Sanctity of Shoes: Willie Cole at Alexander and Bonin

If the shoe fits, Willie Cole will turn it into a sculpture. The exhibition at Alexander and Bonin Gallery in Chelsea inverts the question commonly posed about fashion’s status as art, and instead asks about art’s investment in fashion. Pieces like “MBF II” and “Zebratown Mask 2” utilize stainless steel wire and the more unconventional materials of high-heeled shoes to fashion beautiful pieces that strike a profound resemblance to African masks and the ceremonial sanctity those masks carry with them.

The exhibition prompts interesting questions; following Surrealist tendencies, Cole’s sculptures jolt their viewer into re-conceptualizing ordinary objects in new ways, by theorizing their uses, values, or purposes in a radically different manner. Shoes function uniquely, in that their essential and reduced value as a tool for walking is often times overlooked or deemphasized when they are thought of as a work of high fashion. In our everyday sense of understanding them, shoes are both tools and occasional objects of admiration. The second understanding dominates the first; if one is focused on the beauty or conversely, the strangeness, of a design, one is not simultaneously thinking about its function as a means to an end or as a necessity, but rather as an object in itself. Cole’s sculptures don’t hide or distort their materials; the viewer sees the sculpture as both an amalgamation of ordinary shoes used for walking and as an object pieced together for admiration. Where there usually exists only one of the two ways of seeing, Cole allows for both to be seen simultaneously.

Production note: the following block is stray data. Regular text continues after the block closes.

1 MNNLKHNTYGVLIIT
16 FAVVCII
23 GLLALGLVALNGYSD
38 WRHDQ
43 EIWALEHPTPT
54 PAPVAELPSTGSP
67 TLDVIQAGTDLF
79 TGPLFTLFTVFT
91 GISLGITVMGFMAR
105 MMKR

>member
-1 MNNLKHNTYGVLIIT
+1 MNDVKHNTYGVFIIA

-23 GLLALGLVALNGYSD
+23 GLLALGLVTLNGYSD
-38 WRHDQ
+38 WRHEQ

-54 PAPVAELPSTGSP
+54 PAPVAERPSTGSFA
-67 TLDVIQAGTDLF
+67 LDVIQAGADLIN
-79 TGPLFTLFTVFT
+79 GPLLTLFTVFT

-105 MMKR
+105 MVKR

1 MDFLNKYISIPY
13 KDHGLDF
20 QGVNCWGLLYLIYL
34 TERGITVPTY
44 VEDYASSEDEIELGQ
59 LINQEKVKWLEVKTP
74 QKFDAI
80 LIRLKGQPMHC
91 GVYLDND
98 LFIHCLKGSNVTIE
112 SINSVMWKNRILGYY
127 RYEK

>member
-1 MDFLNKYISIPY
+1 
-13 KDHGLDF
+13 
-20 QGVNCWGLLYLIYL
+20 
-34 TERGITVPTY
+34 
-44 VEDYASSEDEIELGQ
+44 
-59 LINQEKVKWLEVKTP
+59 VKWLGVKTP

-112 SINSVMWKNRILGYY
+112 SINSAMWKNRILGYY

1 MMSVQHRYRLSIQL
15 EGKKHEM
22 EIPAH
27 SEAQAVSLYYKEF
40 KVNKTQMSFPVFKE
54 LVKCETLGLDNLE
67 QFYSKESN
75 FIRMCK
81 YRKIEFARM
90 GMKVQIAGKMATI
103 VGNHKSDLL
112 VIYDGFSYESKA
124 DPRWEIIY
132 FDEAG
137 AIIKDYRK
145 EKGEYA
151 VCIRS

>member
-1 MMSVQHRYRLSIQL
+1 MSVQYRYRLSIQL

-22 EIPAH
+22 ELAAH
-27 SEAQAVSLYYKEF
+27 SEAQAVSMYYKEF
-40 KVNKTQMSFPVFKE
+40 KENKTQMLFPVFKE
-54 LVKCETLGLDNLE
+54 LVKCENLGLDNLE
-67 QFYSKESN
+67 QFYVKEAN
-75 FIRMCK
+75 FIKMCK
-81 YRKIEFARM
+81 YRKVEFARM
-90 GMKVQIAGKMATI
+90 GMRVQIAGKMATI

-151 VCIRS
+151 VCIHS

“The Sole Sitter” occupies the lower level of the exhibition. Cast in bronze, the large sculpture isn’t itself composed of high heels as the smaller sculptures on the second level are, but is instead made to appear as if it were. Stilettos become shins and concurrently forearms; each part of the shoe is anthropomorphized and the result is a contemplative figure whose soul is read through soles. Cole’s work is expressive of a deep interest in the Yoruba religion originating in Southwestern Nigeria, Benin, and Togo (with a particular focus on the Orisa, the deities both representing and governing specific natural forces).[1] “The Sole Sitter” or ‘worrier,’ waits for the arrival of one such deity.

Cole’s shoe sculpture “Lizzy” stands out from the others for its underside; the heels’ rubber bottoms take center stage and the fleshy aspect resituates the viewer back into a more contemplative state—not unlike that inspired by the “Sole Sitter”—in questioning the line between practical object and art object. Unlike the more synthesizing aesthetic of “Zebratown Mask 2,” “Lizzy” makes the ‘object’ of shoe feel more visible by displaying its less attractive angles.

The viewer oscillates between an understanding of the works as shoes being on the wall and objects turned into art. Both are useful in leading us to understand the middle ground, in figuring out the process of how and when the first becomes the second. Willie Cole’s exhibition is an invitation to rethink this process, to tap our heels on the ground in self-reflection as we contemplate the movement of our own awareness and perspectival shifting.

Willie Cole’s exhibition “If wishes were horses…” is on view through November 16th, at Alexander and Bonin at 132 10th Ave.

– Amie Zimmer
Photos by Joerg Lohse. Images courtesy of Alexander and Bonin Gallery.


[1] Press handout, Alexander and Bonin Gallery

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